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dellamorte dellamore

Country of Origin: Italy

Often heralded as one of the last of the great Italian arthouse horror films, Dellamorte Dellamore aka Cemetery Man is a hallucinatory journey through the comic book town of Buffalora. Rupert Everett (A Midnight Summer’s Dream, The Importance of Being Earnest, Shrek 2) stars as a cemetery caretaker who counts dealing with the recently revived dead as one of his many duties.

This will be the very first 35mm presentation from Horrible Imaginings Film Festival, and we couldn’t think of a better title to start off our new capabilities now that we call The Museum of Photographic Arts our home! Cemetery Man truly is a work of art, and we are so thankful to offer San Diego the opportunity to see it in this format!

Part of Horrible Imaginings Horror Film Festival of San Diego‘s full line-up! Get Full Festival Passes or single screening tickets HERE!
35mm print courtesy of the Sundance Collection at the UCLA Film & Television Archive.


Rupert Everett
A Midnight Summer’s Dream, The Importance of Being Earnest, Shrek 2

Fran├žois Hadji-Lazaro
City of the Lost Children, Brotherhood of the Wolf

Anna Falchi


Director Bio (from Wikipedia): Michele Soavi was born in Milan. As a teenager, Soavi enrolled in creative arts classes and developed into a talented actor. He took acting lessons at Milan’s Fersen Studios, but his greatest talent was working behind the camera. Soavi’s directorial career began when he was offered an assistant director job by Marco Modugno after appearing as an extra in Modugno’s 1979 film Bambule. Soavi continued to act in films such as Alien 2 on Earth and Lucio Fulci’s City of the Living Dead, and served as an assistant director to Aristide Massacessi (Joe D’Amato), and occasionally appeared in bit parts in some of D’Amato’s films. Soavi later came into his own when he started his collaboration with famed Italian horror director Dario Argento, who used him as second assistant director on the film Tenebrae. Soavi continued to work with Argento for several years; with his first credit as director being the documentary Dario Argento’s World of Horror, followed by a pop promo for Bill Wyman. He directed his first feature film with 1987’s Stage Fright for producer Joe D’Amato. He worked as assistant director to Terry Gilliam on The Adventures of Baron Munchausen in 1988, and followed this with his second feature film as director, 1989’s La Chiesa (The Church). His third feature, The Sect (aka “The Devil’s Daughter”), followed in 1990.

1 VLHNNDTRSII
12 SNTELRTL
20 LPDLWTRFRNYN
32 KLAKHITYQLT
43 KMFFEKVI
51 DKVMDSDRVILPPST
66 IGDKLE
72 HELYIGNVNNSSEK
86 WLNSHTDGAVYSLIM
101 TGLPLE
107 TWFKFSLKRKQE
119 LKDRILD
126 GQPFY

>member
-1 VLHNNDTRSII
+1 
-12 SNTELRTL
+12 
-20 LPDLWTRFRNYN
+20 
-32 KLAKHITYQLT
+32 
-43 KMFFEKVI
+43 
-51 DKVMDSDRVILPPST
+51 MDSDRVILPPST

Soavi has been credited as almost single-handedly continuing the traditions of Italian horror in the 1990s, directing the acclaimed zombie love story Dellamorte Dellamore (aka Cemetery Man). The film was based on Tiziano Sclavi’s novel of the same name, and the author was also known for being the creator of the successful italian comic book Dylan Dog, and “Dellamorte Dellamore” starred Rupert Everett in the lead role. Soavi retreated from the film industry in the mid-1990s to care for his ailing son, but, in recent years, he has begun working once more in Italian television.
In 2008, it was announced that Soavi was working on a new feature film, The Catacombs Club.

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